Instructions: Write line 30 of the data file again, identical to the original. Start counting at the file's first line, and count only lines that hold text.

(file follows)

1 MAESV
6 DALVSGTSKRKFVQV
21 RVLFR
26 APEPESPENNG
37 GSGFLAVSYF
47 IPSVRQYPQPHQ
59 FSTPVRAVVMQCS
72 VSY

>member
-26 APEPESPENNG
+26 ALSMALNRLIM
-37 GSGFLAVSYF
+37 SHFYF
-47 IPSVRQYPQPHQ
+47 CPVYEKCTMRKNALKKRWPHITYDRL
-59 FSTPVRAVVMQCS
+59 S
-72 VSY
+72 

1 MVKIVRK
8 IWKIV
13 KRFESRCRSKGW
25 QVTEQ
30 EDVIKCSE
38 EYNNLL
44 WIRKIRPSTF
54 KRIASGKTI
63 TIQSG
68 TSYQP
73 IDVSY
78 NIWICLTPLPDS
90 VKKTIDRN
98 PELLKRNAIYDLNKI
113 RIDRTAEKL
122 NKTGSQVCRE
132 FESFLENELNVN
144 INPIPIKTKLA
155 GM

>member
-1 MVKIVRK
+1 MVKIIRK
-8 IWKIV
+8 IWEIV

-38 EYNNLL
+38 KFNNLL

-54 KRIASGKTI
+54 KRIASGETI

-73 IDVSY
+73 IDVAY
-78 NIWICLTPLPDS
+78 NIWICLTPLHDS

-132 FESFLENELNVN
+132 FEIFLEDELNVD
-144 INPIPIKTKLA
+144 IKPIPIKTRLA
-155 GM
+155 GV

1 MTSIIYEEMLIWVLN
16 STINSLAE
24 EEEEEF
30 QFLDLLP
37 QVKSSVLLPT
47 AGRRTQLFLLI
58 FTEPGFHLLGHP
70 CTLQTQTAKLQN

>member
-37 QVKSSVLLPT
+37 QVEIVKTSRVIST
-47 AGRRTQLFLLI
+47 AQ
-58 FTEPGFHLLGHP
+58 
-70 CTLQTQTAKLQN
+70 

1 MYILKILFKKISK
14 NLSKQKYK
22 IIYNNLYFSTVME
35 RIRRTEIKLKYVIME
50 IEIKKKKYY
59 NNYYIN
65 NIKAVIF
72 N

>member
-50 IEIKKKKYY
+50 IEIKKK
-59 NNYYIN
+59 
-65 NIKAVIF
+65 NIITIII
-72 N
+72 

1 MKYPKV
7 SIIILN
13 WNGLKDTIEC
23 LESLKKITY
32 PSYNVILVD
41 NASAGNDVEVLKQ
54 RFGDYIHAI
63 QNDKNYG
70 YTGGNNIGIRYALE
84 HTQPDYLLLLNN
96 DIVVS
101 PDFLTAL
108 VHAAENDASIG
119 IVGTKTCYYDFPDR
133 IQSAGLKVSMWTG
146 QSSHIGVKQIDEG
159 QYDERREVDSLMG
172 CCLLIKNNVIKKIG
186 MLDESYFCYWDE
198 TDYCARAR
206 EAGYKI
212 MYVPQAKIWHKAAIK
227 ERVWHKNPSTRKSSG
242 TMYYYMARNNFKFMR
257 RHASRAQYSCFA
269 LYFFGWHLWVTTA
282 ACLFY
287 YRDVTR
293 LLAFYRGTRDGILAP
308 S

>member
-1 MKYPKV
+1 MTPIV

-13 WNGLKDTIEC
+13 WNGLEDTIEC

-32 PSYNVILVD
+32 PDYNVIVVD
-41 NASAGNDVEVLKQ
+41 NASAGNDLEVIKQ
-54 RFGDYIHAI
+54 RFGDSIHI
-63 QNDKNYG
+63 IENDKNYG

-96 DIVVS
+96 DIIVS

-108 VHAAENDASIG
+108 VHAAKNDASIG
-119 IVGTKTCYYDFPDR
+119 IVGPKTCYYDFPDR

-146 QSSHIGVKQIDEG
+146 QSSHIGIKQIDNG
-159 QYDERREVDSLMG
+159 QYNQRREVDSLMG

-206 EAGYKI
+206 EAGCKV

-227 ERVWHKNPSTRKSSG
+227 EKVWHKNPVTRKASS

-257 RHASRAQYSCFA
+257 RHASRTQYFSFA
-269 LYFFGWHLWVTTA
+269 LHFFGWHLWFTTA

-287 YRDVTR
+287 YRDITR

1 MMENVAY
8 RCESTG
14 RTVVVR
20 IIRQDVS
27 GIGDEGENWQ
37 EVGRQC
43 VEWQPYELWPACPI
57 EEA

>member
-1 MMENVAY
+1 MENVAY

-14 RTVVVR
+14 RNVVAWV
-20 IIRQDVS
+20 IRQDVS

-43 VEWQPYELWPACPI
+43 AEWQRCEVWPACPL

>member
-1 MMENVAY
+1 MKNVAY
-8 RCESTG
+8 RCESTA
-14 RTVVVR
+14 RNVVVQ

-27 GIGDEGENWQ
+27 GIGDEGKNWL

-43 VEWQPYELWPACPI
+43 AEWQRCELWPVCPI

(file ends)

73 IDVSY